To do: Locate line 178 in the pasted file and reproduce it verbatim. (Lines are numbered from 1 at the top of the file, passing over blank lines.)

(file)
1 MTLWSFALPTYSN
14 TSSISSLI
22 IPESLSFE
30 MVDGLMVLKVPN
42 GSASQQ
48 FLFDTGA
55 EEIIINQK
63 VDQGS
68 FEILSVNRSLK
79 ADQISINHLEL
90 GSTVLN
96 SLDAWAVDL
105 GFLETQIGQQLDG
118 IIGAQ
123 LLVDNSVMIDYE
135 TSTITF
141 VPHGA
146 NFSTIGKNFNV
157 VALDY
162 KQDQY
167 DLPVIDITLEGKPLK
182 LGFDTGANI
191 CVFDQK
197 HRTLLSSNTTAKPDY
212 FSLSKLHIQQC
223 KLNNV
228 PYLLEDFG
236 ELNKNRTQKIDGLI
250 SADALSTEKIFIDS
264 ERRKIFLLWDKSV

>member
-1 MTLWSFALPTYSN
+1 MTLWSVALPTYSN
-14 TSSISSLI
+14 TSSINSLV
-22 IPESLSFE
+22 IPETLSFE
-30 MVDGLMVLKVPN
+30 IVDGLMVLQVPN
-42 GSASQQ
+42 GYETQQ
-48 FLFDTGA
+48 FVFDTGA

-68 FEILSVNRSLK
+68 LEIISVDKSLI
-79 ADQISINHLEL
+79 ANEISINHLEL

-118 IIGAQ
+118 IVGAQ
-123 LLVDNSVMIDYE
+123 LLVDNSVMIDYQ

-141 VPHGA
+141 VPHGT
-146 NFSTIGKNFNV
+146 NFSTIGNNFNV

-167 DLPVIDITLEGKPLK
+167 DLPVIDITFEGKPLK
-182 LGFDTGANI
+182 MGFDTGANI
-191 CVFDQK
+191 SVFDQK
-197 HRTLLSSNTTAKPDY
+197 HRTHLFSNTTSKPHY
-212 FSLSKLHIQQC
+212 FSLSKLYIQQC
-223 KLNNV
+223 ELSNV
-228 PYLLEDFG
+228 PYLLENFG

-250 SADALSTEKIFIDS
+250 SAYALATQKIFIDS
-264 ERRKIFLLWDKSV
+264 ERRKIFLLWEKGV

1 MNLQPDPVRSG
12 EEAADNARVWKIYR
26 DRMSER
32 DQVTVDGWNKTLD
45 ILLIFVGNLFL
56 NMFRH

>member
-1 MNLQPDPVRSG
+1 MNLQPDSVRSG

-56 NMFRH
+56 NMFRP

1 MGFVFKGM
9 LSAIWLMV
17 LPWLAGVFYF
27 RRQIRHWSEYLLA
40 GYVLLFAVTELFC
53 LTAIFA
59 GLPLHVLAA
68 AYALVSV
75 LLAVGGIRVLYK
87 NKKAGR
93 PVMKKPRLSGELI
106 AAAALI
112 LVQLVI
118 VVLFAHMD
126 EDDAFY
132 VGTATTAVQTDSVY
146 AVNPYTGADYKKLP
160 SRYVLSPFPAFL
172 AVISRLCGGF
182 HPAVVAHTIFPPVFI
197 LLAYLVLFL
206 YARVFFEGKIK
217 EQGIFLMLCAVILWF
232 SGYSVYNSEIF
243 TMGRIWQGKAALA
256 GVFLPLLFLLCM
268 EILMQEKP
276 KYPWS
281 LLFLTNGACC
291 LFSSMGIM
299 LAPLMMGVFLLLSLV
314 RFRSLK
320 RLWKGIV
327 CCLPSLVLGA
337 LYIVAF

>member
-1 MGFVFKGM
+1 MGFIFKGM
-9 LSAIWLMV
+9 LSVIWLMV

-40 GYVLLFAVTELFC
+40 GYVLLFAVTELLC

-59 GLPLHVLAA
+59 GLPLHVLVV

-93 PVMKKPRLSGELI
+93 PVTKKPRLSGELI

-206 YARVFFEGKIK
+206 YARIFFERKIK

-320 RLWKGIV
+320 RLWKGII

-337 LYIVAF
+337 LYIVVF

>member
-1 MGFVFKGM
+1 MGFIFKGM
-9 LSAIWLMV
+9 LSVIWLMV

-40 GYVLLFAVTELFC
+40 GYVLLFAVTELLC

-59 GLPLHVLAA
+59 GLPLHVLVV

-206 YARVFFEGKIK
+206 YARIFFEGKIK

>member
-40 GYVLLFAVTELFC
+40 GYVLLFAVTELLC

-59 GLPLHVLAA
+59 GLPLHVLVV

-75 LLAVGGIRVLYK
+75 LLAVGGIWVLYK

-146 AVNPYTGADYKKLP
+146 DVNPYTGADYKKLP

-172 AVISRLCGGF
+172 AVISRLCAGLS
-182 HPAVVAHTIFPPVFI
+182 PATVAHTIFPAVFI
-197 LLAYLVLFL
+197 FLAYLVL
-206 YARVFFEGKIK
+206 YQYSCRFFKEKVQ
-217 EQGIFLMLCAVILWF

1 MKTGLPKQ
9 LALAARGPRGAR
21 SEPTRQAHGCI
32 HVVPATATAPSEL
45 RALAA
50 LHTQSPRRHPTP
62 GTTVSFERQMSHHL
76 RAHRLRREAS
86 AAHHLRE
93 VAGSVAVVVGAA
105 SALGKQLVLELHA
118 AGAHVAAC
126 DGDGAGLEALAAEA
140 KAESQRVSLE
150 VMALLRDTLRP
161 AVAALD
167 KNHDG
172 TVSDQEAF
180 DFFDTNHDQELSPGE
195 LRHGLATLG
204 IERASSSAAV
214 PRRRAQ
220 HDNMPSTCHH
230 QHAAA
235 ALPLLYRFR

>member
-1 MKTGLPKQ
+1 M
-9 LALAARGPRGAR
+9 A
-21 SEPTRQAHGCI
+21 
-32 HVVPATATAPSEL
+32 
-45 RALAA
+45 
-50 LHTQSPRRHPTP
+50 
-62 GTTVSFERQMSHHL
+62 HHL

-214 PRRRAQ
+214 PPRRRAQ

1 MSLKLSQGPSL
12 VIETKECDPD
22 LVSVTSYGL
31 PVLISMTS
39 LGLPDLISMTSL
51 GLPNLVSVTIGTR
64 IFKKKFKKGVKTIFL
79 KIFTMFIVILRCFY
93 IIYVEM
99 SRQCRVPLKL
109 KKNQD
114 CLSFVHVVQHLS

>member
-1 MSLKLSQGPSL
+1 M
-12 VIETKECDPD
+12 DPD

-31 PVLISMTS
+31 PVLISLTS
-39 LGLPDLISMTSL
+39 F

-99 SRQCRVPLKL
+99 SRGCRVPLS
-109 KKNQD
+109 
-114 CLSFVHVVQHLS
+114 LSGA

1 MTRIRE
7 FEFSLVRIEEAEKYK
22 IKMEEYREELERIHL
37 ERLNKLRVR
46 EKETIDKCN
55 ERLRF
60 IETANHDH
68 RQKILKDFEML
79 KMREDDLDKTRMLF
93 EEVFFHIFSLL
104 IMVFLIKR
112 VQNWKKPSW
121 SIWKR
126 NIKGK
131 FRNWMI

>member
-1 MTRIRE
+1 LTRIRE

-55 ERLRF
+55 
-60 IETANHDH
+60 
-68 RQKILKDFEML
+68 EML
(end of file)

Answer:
126 DGDGAGLEALAAEA